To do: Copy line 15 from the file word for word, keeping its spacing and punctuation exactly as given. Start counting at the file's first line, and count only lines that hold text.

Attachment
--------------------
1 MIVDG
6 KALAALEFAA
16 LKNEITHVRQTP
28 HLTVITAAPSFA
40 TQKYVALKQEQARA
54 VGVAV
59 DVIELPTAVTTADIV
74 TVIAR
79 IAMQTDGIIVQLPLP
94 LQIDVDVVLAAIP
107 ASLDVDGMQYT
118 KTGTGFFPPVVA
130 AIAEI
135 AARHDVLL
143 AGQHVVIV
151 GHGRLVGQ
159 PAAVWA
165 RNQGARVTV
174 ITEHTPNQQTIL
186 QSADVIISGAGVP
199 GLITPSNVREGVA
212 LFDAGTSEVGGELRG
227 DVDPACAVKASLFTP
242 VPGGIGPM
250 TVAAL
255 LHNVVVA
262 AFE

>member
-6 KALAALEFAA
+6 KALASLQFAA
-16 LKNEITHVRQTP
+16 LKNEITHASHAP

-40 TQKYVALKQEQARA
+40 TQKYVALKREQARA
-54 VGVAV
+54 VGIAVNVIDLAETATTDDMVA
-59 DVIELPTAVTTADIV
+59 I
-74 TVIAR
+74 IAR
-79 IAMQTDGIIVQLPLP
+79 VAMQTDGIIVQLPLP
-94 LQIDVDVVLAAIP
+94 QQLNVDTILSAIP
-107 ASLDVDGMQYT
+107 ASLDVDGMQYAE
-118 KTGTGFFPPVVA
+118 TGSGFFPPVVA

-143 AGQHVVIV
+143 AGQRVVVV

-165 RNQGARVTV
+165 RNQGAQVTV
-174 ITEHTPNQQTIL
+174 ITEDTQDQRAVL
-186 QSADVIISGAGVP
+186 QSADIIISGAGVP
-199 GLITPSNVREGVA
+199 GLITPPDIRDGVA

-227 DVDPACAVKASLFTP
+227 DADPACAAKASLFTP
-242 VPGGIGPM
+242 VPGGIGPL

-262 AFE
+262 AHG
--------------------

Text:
143 AGQHVVIV